Garodnick drafting bill to protect tenants from unauthorized entry
By Sabina Mollot
In CWCapital’s ongoing effort to renovate as many apartments as possible, tenants in neighboring units have also been made to allow work to get done in their own apartments to replace pipes in support of the work on the adjoining renovation projects. In the process, some of those neighbors have been getting inconvenienced in ways that have, in at least a couple of instances, been disturbing, according to the ST-PCV Tenants Association.
In a notice that will soon be shared with neighbors on the TA’s website, the TA noted how management hasn’t been giving tenants sufficient notice before breezing on in, in several cases. In one complaint, the TA heard how a teenage girl, alone at home, got scared when maintenance workers unexpectedly banged on and then opened her apartment door.
In another case, a tenant, who gave no authorization for her apartment to be entered, recently returned from a vacation to find her cabinets emptied. The cabinets’ contents were left strewn on the counters, with no explanation. Meanwhile, the work takes one to two days to complete, leaving the kitchen unusable.
“Despite the gross inconvenience, management has not offered to compensate affected tenants for the loss of use of the kitchen and the disruption to the tenants’ right to quiet enjoyment of their homes,” the TA said.
In a case of short notice, the TA said, a tenant was given notice on a Thursday that workers would be entering the apartment on the following Monday. “That’s just four calendar days; the city requires seven calendar days,” the TA said. Additionally, the TA said, management is only supposed to be entering apartments for non-emergency work if tenants’ have given their explicit permission, “and these renovations are not emergencies.”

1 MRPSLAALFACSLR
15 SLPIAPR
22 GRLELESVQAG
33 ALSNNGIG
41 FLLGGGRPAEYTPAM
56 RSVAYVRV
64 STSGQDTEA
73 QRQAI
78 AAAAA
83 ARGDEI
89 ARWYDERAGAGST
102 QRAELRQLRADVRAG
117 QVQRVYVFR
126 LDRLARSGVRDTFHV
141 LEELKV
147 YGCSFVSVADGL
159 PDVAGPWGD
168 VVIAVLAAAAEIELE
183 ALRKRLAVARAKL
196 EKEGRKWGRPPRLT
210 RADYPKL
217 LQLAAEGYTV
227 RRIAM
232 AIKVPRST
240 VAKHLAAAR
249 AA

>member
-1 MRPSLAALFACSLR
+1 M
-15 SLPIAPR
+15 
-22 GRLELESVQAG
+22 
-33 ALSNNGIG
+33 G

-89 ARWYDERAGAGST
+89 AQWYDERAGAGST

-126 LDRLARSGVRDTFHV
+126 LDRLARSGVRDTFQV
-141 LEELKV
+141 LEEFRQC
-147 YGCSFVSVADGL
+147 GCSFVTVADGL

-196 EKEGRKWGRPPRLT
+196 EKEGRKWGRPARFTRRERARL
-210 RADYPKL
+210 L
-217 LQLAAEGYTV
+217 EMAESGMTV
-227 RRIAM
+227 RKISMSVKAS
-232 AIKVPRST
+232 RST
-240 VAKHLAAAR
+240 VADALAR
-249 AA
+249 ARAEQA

In response to the TA’s concerns, Council Member Dan Garodnick is drafting legislation that would protect tenants from unauthorized entry or entry with very short notice.
The legislation would include provisions that in notices requesting apartment access, management would have to provide, along with a callback phone number, an email address or another electronic option for tenants to use if requesting a schedule change. Additionally, notices would have to be dated and sent to the tenants’ email address if the owner has one on file. Lastly, consent would not be assumed if the tenant doesn’t respond. However, if after 14 days there is no response, then an owner could enter the apartment.
“There has long been a feeling that people are finding themselves with unwanted visitors,” Garodnick told T&V, “just because they did not see a note or did not have time to respond. This has picked up recently where there are non-emergency improvements being made to neighboring apartments. In that context, we need to protect the sanctity of individual units.”
A spokesperson for CWCapital declined to comment on apartment access or the planned legislation. However, the owner and the TA have clashed on this issue in the past, like last year when management was conducting a round of apartment inspections on safety issues and lease policy compliance. At that time, the TA advised residents to consent to the inspection but be present for it to a recent spate of apartment burglaries that may have been committed by a contractor doing work for CW.